Since my sabbatical started, my wife and I have been to a number of establishments, enjoying the food we grew up on.
One thing I’ve noticed: It’s hard to get good food and good service, even when you pay top dollar.
In one restaurant, the fried green tomatoes, etouffe, and catfish/hush puppies were to die for. The down side? Seems after we placed the order, the staff took off and went fishing for the lunch we ordered. Okay, great food takes time, but after delivering it to our table, the waitress disappeared once again. It’s aggravating to be the guy who has to steal utensils and ketchup off other tables, even more embarrassing to go back to the kitchen and disturb the help while they’re visiting with each other, and engrossed with cell phones.
In another place known for fried chicken, we had the opposite experience. The service was attentive and friendly, but as I began to eat, I wondered if someone had thrown a rubber chicken into the deep fat fryer. There are two kinds of restaurant patrons: folks like me, who, when asked “Does everything taste good here?” will nod, smile, and keep eating, because you don’t want a do-over. You’re pretty sure you’ll get the same the second time around, anyway. That’s one kind of patron. The second kind is my wife, outspoken and ready to unlimber a lot of adjectives and images to answer that question about the food. I usually coach her not to say much. Sometimes she listens.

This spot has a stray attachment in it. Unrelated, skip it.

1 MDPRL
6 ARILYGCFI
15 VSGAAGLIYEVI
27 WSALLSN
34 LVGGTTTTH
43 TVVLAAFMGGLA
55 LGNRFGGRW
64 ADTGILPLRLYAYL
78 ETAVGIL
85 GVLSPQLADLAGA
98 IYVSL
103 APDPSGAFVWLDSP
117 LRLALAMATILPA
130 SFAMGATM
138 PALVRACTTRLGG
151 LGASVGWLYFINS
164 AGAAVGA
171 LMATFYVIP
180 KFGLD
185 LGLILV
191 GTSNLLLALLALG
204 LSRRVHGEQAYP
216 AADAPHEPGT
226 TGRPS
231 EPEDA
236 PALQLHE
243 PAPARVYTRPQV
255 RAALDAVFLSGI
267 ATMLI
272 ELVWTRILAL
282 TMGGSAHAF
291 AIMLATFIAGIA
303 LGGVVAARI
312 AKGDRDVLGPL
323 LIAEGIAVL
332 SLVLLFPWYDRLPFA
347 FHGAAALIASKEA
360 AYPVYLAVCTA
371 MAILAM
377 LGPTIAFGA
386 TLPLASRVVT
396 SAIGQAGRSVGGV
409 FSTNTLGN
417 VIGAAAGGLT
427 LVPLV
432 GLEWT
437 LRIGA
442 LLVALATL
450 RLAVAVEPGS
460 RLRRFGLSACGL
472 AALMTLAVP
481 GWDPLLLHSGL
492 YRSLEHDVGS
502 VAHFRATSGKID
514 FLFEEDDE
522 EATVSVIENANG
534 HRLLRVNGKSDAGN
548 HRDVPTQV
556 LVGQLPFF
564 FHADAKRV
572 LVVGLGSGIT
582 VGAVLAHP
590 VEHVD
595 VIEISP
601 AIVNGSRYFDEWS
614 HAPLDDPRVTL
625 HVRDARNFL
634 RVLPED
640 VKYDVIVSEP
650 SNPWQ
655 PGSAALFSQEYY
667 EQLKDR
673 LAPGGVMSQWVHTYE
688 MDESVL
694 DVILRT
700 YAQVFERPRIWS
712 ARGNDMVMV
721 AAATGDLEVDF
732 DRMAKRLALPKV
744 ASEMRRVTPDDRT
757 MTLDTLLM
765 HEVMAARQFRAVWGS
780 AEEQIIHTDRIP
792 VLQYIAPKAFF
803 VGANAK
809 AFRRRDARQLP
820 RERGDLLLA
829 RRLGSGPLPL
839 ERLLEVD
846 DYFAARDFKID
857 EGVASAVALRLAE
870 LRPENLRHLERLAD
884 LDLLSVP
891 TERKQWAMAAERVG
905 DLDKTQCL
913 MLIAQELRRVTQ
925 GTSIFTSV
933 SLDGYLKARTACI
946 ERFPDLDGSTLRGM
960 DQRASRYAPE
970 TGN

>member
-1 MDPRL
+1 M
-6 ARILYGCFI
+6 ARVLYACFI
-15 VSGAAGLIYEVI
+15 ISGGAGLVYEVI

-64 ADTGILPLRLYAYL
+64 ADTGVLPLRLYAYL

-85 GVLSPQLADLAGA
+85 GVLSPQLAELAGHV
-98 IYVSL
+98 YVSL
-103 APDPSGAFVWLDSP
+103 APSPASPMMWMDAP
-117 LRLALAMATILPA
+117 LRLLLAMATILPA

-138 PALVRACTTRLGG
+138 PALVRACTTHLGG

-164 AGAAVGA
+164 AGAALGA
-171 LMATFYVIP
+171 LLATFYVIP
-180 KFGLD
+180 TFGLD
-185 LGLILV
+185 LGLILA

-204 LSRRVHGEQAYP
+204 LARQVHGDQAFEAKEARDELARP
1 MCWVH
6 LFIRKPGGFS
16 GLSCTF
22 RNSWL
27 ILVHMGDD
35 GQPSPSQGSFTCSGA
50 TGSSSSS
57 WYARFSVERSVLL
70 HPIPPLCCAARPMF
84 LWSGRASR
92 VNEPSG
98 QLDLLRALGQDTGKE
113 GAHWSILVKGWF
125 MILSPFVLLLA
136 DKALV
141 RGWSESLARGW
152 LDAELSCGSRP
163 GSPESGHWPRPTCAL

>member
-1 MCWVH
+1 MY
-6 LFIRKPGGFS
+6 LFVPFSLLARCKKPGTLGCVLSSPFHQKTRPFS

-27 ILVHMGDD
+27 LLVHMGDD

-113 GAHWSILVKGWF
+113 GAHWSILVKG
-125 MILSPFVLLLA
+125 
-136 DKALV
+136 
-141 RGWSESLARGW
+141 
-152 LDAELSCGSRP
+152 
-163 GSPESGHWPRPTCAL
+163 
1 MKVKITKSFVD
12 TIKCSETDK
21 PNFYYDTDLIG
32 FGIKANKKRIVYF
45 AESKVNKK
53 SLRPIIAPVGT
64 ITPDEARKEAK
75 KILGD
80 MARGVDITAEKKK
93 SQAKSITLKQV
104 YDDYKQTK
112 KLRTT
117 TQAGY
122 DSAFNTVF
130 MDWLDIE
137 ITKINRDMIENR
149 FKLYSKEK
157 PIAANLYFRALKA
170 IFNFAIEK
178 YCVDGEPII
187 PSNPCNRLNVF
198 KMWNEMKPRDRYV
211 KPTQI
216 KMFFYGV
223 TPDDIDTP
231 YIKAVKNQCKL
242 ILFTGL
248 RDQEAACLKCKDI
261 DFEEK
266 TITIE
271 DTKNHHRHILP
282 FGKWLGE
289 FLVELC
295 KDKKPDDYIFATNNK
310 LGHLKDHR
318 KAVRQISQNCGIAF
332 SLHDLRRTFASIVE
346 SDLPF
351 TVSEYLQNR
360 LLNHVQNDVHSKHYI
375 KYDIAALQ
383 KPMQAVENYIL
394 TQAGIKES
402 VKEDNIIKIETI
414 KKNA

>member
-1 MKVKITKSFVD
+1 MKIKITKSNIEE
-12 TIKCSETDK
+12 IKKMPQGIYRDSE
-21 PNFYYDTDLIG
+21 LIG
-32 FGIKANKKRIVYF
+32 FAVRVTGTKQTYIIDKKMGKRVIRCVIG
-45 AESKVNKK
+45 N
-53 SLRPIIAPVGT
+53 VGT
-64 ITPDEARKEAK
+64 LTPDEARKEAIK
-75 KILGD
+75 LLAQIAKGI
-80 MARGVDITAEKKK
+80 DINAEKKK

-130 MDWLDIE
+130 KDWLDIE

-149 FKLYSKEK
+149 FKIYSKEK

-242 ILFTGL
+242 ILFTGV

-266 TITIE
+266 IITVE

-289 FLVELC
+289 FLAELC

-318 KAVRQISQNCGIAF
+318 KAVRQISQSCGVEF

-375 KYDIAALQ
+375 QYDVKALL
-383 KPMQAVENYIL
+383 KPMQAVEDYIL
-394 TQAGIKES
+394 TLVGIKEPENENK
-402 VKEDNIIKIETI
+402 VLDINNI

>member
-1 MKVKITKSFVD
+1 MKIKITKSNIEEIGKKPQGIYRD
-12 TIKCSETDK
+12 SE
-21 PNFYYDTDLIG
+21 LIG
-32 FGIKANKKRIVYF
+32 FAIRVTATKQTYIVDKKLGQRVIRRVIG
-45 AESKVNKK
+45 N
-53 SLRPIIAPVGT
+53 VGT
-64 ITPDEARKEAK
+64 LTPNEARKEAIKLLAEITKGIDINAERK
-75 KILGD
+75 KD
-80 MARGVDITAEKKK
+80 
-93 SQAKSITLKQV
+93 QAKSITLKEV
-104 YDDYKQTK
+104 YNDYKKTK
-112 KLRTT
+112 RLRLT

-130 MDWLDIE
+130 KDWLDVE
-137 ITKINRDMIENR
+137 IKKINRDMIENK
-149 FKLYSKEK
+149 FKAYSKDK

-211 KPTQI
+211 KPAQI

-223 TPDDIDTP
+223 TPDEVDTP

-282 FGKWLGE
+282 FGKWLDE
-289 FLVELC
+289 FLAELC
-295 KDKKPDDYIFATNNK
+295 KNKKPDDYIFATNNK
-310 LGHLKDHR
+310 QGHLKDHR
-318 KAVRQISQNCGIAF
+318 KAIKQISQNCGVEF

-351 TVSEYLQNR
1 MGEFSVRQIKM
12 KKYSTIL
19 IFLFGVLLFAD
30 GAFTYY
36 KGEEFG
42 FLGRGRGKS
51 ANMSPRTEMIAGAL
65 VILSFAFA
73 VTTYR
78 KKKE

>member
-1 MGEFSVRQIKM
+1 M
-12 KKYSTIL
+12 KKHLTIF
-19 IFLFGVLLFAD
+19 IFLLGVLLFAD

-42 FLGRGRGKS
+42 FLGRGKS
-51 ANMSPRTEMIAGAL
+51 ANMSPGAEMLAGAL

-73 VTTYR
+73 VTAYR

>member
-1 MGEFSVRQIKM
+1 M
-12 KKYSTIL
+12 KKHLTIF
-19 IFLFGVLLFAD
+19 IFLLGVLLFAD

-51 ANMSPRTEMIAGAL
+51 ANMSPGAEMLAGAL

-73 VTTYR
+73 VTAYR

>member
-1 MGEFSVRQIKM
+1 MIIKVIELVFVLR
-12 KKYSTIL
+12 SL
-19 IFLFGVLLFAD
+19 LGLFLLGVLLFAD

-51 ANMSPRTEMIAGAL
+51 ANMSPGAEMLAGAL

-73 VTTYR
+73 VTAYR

Then we went to a breakfast place where both service and food was outstanding. The interesting thing I noticed was how little I have to say when I’m content. When all is well, it makes sense to shut-up and enjoy. But the more I saw the hustle of the bee-hive staff, and ate the fabulous eggs-bacon-pancakes-grits combo, it just seemed wrong to remain quiet. Part of Galatians 5:22 kept coming to me–“The fruit of the Spirit is…kindness.”
I felt reluctant to offer encouragement, because I’m so attuned to the negative. But being a perfectionist jerk in an imperfect world doesn’t play well. I’ve read comments from restaurant waitstaff about the after-church crowd on Sunday—about how rude and cheap they seem to be after being “preached-up” for a couple of hours.
So I did, and my wife as well. “We love your team,” we told the waitress, and then told her how much we appreciated her hard work and the great food. The woman lit up.
My wife left a note for her on the check with hearts drawn on it.
And then, there was the tip. The Spirit had an opinion on that, too, especially the amount. The time to say something had passed.